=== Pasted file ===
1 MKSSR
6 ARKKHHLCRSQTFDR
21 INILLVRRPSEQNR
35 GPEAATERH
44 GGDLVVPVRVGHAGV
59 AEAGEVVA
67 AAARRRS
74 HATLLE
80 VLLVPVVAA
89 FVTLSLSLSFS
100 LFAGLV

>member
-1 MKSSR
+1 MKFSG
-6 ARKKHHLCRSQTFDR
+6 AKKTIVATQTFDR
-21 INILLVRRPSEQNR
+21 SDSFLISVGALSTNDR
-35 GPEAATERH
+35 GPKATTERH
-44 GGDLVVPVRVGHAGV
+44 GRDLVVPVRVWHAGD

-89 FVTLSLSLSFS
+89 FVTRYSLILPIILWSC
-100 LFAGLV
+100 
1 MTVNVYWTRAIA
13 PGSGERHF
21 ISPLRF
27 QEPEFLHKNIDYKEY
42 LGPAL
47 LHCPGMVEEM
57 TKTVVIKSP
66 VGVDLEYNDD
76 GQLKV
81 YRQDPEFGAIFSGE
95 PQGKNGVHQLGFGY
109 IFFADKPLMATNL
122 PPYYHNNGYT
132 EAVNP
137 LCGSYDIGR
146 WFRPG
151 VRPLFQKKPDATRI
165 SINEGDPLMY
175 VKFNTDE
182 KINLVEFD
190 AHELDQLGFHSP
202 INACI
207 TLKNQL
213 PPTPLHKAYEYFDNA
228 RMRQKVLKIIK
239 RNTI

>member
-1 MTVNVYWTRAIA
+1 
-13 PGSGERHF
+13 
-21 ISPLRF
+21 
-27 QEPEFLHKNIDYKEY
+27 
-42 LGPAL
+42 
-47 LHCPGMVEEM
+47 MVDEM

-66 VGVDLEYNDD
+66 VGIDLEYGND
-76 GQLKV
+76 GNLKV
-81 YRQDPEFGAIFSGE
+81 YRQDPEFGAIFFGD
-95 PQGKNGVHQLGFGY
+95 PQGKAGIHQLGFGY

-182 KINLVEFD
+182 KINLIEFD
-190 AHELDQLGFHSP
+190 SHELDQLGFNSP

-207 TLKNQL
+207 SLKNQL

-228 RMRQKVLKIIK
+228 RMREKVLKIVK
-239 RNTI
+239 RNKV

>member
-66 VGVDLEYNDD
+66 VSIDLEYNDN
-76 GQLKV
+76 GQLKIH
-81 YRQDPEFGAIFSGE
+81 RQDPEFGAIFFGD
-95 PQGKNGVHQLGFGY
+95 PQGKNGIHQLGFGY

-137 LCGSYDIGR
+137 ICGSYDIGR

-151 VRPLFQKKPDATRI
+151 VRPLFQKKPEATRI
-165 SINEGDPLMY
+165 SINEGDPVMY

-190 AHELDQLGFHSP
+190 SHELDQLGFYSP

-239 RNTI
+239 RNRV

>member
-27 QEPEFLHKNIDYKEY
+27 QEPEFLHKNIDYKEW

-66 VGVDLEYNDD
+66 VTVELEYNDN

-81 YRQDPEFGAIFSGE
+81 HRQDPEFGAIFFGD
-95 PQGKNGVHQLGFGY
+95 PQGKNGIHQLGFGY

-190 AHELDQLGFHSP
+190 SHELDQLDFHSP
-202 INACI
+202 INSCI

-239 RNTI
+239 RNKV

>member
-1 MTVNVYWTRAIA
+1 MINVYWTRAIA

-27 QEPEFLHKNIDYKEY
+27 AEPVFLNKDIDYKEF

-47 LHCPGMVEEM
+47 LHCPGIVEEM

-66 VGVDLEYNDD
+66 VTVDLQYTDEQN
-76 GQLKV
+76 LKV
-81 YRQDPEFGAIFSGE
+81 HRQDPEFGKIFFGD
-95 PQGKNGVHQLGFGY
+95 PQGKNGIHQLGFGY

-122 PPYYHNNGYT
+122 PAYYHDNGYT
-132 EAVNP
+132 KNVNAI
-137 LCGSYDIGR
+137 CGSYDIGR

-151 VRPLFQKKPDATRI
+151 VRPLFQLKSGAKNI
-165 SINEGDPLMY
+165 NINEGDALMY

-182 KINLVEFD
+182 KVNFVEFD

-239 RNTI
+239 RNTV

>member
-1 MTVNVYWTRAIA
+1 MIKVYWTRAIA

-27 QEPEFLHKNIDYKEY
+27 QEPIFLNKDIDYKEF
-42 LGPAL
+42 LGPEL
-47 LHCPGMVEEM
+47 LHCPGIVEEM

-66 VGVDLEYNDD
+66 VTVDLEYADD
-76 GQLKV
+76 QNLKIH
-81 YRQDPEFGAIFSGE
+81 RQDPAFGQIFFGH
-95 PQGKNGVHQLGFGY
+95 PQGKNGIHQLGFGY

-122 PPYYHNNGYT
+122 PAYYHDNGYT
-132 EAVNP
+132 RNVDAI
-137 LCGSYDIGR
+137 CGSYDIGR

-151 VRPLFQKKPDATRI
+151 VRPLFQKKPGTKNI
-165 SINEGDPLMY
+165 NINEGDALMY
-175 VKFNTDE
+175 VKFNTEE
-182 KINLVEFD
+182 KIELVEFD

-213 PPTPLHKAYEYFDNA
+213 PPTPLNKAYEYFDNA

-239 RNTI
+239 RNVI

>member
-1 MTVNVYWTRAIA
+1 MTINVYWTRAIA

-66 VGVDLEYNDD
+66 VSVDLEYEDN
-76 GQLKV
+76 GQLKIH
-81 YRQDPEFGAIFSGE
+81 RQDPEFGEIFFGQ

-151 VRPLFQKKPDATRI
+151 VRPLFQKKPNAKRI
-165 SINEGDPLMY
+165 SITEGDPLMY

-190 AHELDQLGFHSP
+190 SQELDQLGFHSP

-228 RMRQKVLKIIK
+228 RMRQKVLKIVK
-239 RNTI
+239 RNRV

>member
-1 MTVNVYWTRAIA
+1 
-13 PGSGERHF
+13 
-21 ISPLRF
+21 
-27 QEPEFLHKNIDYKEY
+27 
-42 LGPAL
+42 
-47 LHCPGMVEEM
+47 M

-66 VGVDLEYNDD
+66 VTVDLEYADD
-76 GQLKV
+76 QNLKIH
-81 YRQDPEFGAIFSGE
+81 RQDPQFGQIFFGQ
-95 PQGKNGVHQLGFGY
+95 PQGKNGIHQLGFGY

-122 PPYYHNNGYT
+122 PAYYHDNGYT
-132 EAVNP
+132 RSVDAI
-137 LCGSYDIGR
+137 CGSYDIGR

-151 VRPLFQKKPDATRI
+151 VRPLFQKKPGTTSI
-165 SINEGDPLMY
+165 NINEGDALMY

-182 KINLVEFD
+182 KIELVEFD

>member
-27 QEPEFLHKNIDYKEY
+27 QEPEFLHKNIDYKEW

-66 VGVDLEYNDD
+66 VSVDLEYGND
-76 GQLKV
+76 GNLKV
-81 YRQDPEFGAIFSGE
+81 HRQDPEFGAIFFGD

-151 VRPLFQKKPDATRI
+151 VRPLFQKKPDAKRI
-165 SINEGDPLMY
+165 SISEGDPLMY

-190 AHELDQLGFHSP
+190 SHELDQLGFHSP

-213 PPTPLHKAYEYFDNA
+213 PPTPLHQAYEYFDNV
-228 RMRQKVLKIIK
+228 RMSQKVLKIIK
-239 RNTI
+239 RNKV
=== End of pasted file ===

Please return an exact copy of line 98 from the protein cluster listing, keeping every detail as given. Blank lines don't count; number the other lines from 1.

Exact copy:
+165 SINEGDPVMY